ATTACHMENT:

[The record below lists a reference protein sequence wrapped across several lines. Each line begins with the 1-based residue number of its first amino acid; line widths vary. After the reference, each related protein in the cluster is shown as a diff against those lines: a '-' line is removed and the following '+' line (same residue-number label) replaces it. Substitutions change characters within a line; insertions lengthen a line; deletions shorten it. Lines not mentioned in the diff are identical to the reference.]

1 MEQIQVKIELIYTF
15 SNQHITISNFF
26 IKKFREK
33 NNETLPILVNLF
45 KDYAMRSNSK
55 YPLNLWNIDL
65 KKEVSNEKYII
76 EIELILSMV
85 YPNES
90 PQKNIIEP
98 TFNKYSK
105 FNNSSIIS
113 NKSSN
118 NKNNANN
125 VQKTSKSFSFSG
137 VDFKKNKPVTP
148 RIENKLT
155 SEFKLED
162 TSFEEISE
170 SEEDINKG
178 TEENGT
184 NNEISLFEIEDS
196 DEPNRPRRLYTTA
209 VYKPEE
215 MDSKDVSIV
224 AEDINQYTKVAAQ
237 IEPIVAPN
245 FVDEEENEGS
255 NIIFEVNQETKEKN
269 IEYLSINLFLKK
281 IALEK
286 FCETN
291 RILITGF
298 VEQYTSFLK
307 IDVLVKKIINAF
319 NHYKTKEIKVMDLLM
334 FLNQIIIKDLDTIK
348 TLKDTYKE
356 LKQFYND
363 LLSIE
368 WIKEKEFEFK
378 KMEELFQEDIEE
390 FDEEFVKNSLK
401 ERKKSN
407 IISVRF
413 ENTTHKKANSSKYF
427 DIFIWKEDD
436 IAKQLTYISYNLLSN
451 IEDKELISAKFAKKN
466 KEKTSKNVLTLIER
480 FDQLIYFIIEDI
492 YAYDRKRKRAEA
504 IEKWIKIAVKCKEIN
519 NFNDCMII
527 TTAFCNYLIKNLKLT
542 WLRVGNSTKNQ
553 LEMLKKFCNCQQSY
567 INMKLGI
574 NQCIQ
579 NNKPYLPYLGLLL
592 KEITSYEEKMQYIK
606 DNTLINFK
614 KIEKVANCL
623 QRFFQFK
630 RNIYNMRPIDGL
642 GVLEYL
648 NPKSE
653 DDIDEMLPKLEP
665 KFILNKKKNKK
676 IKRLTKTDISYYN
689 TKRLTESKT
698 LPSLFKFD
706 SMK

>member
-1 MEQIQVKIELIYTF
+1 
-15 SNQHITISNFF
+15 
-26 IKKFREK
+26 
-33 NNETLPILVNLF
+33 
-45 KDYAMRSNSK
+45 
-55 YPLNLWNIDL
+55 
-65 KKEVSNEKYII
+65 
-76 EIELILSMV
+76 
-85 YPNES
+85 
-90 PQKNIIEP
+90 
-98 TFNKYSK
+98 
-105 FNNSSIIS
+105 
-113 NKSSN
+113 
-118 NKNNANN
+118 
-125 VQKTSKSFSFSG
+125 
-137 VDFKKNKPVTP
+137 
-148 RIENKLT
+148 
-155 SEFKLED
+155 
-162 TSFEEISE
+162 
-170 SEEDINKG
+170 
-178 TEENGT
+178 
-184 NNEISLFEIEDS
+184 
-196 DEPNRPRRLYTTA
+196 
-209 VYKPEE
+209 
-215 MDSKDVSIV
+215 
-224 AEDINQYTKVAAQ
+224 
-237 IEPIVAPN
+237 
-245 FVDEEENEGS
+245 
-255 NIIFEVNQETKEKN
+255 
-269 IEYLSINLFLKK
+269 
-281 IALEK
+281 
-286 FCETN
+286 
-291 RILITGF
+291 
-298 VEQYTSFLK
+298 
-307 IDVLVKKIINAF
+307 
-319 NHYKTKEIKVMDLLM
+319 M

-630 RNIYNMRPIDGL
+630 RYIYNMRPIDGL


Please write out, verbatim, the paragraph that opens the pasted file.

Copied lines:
[The record below lists a reference protein sequence wrapped across several lines. Each line begins with the 1-based residue number of its first amino acid; line widths vary. After the reference, each related protein in the cluster is shown as a diff against those lines: a '-' line is removed and the following '+' line (same residue-number label) replaces it. Substitutions change characters within a line; insertions lengthen a line; deletions shorten it. Lines not mentioned in the diff are identical to the reference.]